Embedded Command (II), Advanced

“There are no two people alike…no two people who understand the same sentence the same way… So in dealing with people try not to fit them to your concept of what they should be.”

– Milton H. Erickson

This is a more advanced embedded command pattern that extends the previous Embedded Command (I) and Analogical Marking. This one involves embedding the command in sections, spaced over a larger communication. This technique depends more on analogical marking as a subliminal cue than the simpler form of embedded command.

The subconscious mind strings together the fragments of the embedded command and gets the message, especially when the person is in a suggestible state. Here is an example of this pattern: 

“You can ‘trust your subconscious mind’ to know that it will never have to ‘reveal to your conscious mind’ anything that you don’t want me to know, ‘right now’. This uncomfortable incident that you think is ruining your life is part of your past. You can ‘come back next week’ and ‘talk about anything you want, in a direct and comfortable way’.” 

Notice that you can string together the more impactful and state-related words to see what kind of priming is going on. As in the above example, you have trust, know, reveal, anything, right, now, past, anything, want, direct, and comfortable. 

Similarly, there is a focus on self in this string: you, can, you’re, know, your, you, want, know. In service of inducing a  downtime, there is a double negative plus an immediacy to parse: never have to reveal, don’t want to, right now. 

There is also manipulation of time and personal power through conjugation and implying an alternative to replace what is in the past, next week. It also casts doubt on their understanding of their problem: “…that you think is ruining your life…is…past…next week…anything…direct and comfortable way.”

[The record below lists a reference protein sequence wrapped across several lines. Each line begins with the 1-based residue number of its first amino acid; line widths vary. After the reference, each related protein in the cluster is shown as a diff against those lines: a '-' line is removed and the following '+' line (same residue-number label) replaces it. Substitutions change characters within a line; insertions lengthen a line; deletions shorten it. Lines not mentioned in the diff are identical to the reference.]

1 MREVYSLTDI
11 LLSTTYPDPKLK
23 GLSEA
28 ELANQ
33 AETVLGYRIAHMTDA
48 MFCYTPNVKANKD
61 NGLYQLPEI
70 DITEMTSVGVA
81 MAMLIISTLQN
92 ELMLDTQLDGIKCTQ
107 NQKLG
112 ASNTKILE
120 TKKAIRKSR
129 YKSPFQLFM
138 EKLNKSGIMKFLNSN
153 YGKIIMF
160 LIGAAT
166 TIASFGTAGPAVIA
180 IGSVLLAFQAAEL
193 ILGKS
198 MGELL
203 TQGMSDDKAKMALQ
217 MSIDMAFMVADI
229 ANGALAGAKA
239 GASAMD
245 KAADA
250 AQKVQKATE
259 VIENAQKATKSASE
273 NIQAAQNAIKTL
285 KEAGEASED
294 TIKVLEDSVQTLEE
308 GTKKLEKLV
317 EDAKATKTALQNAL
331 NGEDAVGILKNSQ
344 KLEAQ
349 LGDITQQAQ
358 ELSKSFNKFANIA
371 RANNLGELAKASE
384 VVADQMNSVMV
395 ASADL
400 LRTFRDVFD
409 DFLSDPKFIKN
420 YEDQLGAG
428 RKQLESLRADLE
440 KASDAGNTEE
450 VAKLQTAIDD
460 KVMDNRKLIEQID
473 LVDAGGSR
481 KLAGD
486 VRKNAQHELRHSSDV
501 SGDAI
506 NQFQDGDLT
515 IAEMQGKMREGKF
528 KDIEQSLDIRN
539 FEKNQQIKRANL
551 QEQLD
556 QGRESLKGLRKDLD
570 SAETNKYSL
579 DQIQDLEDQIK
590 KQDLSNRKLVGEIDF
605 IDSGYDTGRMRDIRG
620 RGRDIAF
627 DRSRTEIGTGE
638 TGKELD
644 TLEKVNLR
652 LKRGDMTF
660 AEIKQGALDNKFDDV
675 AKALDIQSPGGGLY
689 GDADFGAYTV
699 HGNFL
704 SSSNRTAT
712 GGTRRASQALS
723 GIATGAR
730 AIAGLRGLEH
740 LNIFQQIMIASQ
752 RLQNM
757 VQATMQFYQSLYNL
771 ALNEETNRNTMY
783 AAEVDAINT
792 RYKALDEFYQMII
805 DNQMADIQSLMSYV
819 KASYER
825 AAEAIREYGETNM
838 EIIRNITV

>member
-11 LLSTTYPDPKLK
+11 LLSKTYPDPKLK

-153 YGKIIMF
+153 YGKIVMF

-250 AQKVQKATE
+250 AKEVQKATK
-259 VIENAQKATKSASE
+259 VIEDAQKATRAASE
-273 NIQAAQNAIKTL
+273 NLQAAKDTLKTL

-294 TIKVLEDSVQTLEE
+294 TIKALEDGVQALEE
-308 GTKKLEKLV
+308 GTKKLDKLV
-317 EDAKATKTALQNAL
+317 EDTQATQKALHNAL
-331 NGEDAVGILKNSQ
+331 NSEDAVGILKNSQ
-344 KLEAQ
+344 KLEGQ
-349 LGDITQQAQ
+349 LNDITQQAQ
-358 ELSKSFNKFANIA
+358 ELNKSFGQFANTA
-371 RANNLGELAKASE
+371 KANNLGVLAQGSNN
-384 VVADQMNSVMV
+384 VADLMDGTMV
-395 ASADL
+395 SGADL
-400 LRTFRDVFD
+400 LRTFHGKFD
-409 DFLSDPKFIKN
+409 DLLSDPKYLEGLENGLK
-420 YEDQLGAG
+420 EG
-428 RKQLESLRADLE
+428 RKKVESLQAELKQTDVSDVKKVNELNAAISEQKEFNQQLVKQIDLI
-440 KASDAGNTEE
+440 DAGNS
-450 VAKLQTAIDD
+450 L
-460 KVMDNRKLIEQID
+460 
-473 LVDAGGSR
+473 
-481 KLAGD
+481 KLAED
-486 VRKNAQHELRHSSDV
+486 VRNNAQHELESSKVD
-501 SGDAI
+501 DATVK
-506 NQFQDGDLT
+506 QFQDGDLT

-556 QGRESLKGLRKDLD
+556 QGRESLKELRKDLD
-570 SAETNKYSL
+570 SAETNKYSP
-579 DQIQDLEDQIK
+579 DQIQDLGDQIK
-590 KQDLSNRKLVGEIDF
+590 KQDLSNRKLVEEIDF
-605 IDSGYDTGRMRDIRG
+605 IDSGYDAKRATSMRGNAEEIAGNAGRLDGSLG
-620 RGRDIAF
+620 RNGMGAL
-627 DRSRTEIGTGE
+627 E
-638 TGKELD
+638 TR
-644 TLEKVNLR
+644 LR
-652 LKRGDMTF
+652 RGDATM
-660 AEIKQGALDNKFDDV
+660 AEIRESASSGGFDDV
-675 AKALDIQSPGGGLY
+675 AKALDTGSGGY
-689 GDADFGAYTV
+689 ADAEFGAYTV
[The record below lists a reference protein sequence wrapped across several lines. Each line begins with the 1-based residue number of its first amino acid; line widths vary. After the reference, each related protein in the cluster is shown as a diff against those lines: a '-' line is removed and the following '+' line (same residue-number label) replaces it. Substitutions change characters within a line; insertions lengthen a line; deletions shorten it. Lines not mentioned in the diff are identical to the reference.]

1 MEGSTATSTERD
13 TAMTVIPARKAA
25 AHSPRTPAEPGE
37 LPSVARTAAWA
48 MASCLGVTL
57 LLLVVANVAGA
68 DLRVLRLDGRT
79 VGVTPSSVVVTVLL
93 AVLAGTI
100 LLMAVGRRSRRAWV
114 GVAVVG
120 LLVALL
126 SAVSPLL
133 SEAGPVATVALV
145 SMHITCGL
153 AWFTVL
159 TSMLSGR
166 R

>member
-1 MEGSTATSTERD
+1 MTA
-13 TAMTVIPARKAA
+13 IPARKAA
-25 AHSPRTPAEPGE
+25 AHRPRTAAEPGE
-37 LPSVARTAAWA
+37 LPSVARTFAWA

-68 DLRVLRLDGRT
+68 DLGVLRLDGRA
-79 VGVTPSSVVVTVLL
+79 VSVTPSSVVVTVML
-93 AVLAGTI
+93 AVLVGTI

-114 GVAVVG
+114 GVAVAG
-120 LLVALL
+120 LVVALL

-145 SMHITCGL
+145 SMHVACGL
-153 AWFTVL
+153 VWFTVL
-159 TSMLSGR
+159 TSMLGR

You can use meta-models as filters to help you brainstorm as you create the more subtle embedded commands such as the ones we just covered, as well as to analyze and learn from the work of masters such as Erickson. (You can, use, help you, you create, analyze, learn from, masters.) 

Except when you are purposely using negatives, just shifting language into an exclusively positive frame is an excellent way to get into the embedded message creation mindset, because of how it forces you to see components of your text that you took for granted. (Purposely, shifting, positive, excellent, creation, see.) 

The subtle embedding falls more into the area of priming than actual commands.

Select a situation for using embedded commands.

Choose what you will communicate with this approach.

Prepare the communications.

Practice the approach.

Apply the approach.

Assess the results.

Continue to refine and practice this method.

Select a situation for using embedded commands.

You can use the same material from the previous embedded command pattern to get through steps number one, two and even three quickly. 

Select a typical situation in which you want to communicate more effectively, and in which embedded messages could be helpful.

Choose what you will communicate with this approach.

Write down a number of things that you would like to communicate, but that might arouse inappropriate defenses. 

Continue accumulating these until you have a several that you feel can be converted into embedded messages. 

Make sure that your approach is ethical. 

You must not attempt to manipulate a person in a manner that is not in their best interest.

Prepare the communications.

Create sentences that could be normal-sounding parts of your communication with this person, and that include your embedded commands. 

Remember that you are to break up your command into fragments that you will place in several parts of the communication. You must include analogical marking, such as including changing your inflection, tempo, body language, and volume, to ensure that the subconscious mind strings them together.

Practice the approach.

Before using this approach, practice delivering this communication. 

Apply the approach.

Once you feel that you can do this smoothly, use this approach in the actual situation.

Assess the results.

Notice how the person responds. Were there any awkward moments or looks? 

Did the person respond in any way that suggests your approach was helpful?

Continue to refine and practice this method.

Continue to refine and practice your use of embedded commands until you are able to do it without preparing in advance. 

Many people discover that they do it without even realizing it.